“We took everything we wished we had and put it into this building,” Mrs. Cookson said.

The building was purchased in November 2019, and three months later, construction had begun. After a tumultuous summer, production started just after Labor Day.

The timing of Baker’s Quality’s move as well as the downturn suffered by its customer base made for a rough year. Mrs. Cookson and Mr. Miller did not mince words about their 2020 experience.

“It was terrifying,” Mrs. Cookson said. “We built this business selling into restaurants, and that had always been so profitable. You never think that all the restaurants will close.”

In fact, she said, three years ago, as a part of a crisis planning exercise, they made a pandemic plan, but they anticipated how the company would respond if its employees got sick. The idea that an entire channel would shut down did not occur to them. Instead of their employees getting sick, business evaporated overnight, and Baker’s Quality was forced to lay off its workforce.

“We thought we were well-diversified because no one customer made up more than 15% of our business,” Mr. Miller explained. “But what we didn’t touch on was our lane of sales. Our lane has always been bars and restaurants. We don’t do anything with frozen pizza or hospitals; it’s always been bars and restaurants, and that was a big detractor.”

Construction and installation were also delayed due to travel restrictions and material and labor shortages. The original start date for production in the new facility was June 1, 2020, but in the end, production did not start until September. Baker’s Quality signed off on the architectural drawings the week before the pandemic took hold in the United States, and Mrs. Cookson said they moved ahead from a place of blind faith.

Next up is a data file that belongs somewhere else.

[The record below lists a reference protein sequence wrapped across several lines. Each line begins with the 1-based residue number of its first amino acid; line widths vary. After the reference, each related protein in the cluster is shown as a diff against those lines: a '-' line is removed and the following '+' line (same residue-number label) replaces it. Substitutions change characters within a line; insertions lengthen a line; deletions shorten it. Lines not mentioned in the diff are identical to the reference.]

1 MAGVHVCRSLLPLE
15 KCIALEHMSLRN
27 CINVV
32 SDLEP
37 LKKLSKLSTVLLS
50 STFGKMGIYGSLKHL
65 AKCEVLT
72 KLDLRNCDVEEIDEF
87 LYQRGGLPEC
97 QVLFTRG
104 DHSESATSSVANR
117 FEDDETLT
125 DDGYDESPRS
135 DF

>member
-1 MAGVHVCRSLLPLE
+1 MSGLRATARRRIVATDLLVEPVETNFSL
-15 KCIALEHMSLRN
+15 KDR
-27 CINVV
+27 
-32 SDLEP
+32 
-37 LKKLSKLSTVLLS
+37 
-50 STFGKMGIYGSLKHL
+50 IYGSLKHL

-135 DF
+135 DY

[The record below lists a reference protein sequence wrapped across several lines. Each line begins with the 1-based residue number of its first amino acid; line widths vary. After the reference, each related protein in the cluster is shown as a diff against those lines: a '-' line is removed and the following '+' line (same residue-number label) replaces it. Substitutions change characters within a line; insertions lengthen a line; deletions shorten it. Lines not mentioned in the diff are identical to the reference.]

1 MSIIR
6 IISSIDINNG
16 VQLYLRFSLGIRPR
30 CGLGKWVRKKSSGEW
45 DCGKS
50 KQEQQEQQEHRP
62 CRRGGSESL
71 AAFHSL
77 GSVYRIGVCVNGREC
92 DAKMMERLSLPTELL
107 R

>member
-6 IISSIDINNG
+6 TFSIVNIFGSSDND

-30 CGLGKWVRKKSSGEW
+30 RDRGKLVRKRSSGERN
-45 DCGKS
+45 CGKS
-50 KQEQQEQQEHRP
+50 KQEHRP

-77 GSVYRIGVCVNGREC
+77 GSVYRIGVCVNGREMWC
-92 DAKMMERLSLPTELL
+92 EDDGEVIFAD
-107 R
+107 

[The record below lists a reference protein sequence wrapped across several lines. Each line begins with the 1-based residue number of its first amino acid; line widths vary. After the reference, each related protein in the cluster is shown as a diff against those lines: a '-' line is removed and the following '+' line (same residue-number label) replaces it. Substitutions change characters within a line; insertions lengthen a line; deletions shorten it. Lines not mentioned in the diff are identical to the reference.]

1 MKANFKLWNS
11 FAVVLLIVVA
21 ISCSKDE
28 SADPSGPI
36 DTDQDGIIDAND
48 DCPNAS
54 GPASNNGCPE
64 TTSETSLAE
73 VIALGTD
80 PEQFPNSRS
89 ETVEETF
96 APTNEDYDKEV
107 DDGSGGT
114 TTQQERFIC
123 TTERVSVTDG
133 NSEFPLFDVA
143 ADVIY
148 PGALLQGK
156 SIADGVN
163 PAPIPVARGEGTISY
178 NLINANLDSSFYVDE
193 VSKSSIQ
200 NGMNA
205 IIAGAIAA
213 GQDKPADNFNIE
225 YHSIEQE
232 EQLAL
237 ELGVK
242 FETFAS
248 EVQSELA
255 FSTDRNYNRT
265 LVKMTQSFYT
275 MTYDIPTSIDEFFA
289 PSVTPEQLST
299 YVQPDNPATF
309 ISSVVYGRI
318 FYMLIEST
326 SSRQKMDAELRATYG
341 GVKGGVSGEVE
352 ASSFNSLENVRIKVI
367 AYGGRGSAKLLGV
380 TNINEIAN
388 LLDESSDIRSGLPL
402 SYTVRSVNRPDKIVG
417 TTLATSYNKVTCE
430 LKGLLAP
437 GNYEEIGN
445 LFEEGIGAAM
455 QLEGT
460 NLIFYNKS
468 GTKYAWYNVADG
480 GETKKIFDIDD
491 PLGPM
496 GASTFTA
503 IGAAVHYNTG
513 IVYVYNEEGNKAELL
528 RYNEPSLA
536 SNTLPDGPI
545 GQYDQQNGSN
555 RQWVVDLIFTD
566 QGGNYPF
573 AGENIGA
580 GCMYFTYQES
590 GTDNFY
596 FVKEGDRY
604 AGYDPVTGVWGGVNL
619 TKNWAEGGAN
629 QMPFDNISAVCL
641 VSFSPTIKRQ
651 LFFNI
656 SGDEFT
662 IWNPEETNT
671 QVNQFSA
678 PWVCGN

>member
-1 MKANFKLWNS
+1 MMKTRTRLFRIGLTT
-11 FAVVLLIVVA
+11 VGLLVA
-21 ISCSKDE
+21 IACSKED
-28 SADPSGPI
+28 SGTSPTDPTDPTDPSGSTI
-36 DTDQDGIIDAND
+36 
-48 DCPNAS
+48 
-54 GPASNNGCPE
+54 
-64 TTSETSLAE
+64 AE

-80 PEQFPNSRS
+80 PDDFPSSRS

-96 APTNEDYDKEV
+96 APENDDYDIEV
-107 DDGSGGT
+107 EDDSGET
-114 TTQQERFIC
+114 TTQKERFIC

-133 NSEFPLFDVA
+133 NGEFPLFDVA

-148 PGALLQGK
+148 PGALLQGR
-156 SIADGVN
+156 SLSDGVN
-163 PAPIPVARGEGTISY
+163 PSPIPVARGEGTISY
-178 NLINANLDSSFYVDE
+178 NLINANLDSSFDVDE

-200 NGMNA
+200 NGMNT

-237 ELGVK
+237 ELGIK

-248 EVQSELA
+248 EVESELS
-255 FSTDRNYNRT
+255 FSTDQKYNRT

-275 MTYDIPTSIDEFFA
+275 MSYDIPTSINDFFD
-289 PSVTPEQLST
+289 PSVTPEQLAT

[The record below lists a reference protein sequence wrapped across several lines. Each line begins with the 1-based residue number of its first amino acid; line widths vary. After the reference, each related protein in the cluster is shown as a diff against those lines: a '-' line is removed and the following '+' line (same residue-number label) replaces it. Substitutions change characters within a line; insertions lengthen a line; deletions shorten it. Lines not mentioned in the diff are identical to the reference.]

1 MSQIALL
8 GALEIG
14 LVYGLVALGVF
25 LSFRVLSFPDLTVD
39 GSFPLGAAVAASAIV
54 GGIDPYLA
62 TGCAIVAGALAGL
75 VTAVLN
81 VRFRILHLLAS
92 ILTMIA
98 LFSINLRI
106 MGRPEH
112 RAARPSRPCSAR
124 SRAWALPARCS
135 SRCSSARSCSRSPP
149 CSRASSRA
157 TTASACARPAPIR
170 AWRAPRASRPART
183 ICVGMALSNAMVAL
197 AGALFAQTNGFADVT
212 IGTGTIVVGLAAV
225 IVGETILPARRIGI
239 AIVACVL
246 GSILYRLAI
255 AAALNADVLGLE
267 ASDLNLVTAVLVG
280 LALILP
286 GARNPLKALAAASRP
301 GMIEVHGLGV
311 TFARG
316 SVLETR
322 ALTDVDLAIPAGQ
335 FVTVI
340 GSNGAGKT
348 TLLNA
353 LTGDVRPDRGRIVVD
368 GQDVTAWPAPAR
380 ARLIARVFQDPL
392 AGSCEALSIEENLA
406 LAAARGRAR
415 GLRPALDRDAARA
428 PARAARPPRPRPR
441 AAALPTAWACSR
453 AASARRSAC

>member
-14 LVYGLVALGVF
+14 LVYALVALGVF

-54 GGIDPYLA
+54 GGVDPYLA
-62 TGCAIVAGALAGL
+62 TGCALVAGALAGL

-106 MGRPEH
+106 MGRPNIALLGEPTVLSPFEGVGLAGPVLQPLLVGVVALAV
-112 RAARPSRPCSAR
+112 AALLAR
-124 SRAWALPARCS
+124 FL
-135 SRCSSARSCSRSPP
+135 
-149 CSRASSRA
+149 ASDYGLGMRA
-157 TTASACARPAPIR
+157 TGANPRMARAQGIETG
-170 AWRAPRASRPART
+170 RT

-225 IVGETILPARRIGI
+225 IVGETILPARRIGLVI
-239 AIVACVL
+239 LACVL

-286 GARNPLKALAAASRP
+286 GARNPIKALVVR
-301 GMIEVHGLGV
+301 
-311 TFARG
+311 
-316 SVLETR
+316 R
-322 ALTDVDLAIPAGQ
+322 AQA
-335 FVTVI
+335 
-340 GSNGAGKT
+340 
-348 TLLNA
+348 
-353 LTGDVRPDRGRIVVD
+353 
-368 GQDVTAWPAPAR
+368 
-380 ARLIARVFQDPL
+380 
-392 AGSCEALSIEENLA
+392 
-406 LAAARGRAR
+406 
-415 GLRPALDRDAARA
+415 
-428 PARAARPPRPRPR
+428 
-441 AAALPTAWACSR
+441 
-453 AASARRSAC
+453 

“We knew we had a good business; we knew we had a good product,” she said. “Honestly, there was no other option for us. We don’t want to do anything else, so we had no other choice but to keep moving forward.”

As she looks back on the experience, Mrs. Cookson can see how every problem that came up inadvertently solved another one. Orders disappearing overnight is scary for the bottom line, but with construction delayed, they would have been forced to keep up with typical summer demand in the old facility, which would have been impossible. And because of travel restrictions in Europe, Baker’s Quality had to install and train on the par-baked production line with pandemic-reduced technical support from the AMF Tromp team in the Netherlands.

“We would have never survived another summer in that building, so the reduction in business allowed us to make it through another summer in the old facility and gave us time to figure out the new production line,” Mrs. Cookson explained. “Any challenge we were presented with pretty quickly resolved itself.”

This story does have a happy ending, though. Because the fresh/frozen line had already been installed in the old facility, the Baker’s Quality team knew how to operate an AMF Tromp sheeting line. Business returned to normal levels and continues to grow. The entire workforce was re-hired and returned to work in a new building with new production lines poised to take on new growth.

This article is an excerpt from the June 2021 issue of Baking & Snack. To read the entire feature on Baker's Quality Pizza Crusts, click here.